Bob Stoops wouldn’t talk about how OU came to land Penn State receiver Justin Brown. When asked Tuesday how the Sooners came into contact with Brown, Stoops said, “I don’t need to detail all that. That’s a long time ago now.”
I have no idea what he means by “a long time ago.” From the NCAA announcement that Penn State would be punished so severely that every Nittany would be allowed to transfer to any school and play immediately, until Brown’s arrival in Norman, was 14 days. A fortnight. That’s not a long time ago.
The issue of how Penn State players have been recruited became a national story when several schools sent coaches to State College, Pa., to set up satellite recruiting posts. That drew the anger of not just Penn State officials, but other coaches thought it was a little much. You can read my thoughts on that here.
There is no reason to think OU did indeed anything wrong in the way it recruited Brown. No reason unless Stoops wants to go all secretive. Did Brown contact OU first? Or did OU reach out to Brown? Did Stoops call Penn State coach Bill O’Brien as a courtesy, which is really all O’Brien said he wanted from any coach? On Stoops’ tour of ESPN in late July, he said on the Mike & Mike radio show that he didn’t know how feasible it would be for every coach interested in a Penn State player to call O’Brien. That O’Brien might not be able to take all those calls.
I don’t know about that. But I know if Bob Stoops calls Bill O’Brien, O’Brien is taking the call. Let’s not get silly here.
Down in Dallas after the Penn State penalties were announced, Stoops was asked how most transfer recruitments work. Here was his response: “Usually when that happens, it’s through high school coaches. In our case, if there’s a tight end or receiver around, you never know. It’s one of those, hey, what are your needs? Sometimes you know a high school coach or you know the kid had interest because he was one of your visits (out of high school), or you had recruited him a long time and you knew you had a good relationship with him. So I don’t know. See how that all unfolds.”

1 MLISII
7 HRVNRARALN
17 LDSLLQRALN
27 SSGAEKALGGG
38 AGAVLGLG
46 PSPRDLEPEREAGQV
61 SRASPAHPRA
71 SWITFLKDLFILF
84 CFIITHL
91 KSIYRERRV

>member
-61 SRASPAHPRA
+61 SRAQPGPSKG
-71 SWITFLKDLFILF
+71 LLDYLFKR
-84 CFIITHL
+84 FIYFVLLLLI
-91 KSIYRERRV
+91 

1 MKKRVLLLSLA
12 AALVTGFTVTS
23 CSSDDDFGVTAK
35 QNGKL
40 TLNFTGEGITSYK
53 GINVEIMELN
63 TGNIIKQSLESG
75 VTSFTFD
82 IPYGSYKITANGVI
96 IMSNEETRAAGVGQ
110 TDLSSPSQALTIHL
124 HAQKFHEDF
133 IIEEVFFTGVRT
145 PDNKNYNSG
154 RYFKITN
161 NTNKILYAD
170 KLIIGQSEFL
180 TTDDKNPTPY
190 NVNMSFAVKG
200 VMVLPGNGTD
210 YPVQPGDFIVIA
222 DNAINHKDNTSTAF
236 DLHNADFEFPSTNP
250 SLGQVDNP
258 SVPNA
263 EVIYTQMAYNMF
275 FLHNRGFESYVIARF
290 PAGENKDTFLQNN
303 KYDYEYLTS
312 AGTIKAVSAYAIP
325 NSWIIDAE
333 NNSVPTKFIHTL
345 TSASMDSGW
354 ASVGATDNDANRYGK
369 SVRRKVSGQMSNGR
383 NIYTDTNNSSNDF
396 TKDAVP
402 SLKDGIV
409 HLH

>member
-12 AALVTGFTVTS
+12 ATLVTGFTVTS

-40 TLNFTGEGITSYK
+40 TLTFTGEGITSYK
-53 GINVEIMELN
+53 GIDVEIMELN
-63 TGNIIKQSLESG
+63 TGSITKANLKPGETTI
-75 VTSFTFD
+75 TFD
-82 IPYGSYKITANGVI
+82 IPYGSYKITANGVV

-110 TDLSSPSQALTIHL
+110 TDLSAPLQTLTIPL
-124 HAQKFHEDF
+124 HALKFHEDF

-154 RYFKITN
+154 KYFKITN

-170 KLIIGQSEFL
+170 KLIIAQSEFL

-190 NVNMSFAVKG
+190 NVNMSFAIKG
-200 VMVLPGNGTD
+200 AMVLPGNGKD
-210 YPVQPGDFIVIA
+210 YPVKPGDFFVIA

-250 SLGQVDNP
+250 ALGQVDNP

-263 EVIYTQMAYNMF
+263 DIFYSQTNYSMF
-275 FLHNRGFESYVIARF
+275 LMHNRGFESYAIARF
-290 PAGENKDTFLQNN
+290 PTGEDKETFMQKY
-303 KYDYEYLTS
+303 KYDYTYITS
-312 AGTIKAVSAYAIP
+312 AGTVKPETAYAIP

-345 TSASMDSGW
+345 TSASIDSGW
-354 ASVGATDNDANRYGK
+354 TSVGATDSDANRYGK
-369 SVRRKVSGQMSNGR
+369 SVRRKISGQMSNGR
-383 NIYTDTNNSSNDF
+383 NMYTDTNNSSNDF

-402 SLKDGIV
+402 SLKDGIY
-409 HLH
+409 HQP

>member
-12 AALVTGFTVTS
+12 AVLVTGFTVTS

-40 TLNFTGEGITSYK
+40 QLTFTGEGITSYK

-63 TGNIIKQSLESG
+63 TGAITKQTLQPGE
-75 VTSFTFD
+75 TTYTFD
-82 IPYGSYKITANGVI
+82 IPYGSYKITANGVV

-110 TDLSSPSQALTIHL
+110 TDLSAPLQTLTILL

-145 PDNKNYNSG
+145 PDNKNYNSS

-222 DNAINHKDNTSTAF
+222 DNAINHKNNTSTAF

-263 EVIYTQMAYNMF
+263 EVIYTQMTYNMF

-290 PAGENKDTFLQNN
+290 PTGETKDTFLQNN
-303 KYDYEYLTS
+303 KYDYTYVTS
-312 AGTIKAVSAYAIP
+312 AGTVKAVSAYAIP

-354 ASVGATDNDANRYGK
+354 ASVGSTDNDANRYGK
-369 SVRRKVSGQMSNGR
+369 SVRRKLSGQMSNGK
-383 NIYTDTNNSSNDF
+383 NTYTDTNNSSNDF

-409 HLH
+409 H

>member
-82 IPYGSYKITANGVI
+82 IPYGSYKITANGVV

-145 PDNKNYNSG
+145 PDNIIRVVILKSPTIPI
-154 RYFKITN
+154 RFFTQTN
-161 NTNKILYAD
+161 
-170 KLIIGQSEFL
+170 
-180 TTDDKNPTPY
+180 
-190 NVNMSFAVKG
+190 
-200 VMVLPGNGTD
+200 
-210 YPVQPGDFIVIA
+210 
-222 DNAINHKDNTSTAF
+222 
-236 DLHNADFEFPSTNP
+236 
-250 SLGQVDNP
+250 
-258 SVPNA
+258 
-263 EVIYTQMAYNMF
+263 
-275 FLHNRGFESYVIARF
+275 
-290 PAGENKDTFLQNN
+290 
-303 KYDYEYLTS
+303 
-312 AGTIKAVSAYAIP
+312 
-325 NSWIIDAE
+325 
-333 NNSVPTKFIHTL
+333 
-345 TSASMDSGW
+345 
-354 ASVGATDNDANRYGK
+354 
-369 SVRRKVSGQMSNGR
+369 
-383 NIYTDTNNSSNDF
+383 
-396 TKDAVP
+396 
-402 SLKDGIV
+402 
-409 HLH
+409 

As far as anyone knows, OU didn’t recruit Justin Brown out of high school. Primarily because the guy’s from Delaware. And there’s nothing wrong with the Sooners bringing in Brown. The NCAA made the rule, Penn State has to live with it. But one thing we’ve learned during this entire Penn State mess, from the scandal itself down to even the disbursement of its players, is that ethics should not be suspended for any reason. It’s never the wrong time to do the right thing.
There is no evidence that OU did the wrong thing in recruiting Justin Brown. Other than its coach not wanting to talk about it.
Sorry, but the circumstances mean coaches should talk about it. Kansas State coach Bill Snyder tried clamming up down in Dallas. Said he was there to talk about Kansas State, not Penn State. Snyder is one of my all-time favorites, but let’s set the scene. There are two places in America where football coaches are revered more than anyone else. Two places where coaches at least had the possibility of trumping the academic and administrative power structure. Two places where football coaches went past iconic status and into virtual god-like status.
Penn State and Kansas State. At Penn State, that coach had a mighty fall. And we were sitting there talking to the other one. It was Snyder’s duty to his school and to his sport and frankly to America, to address the Penn State scandal and tell us if and/or why the possibility of abuse of power would be less at K-State than it was at Penn State.
Here’s one of the bedrock truths that came out of the Penn State tragedy. We need football coaches to be more transparent. We need them to talk more. Not less.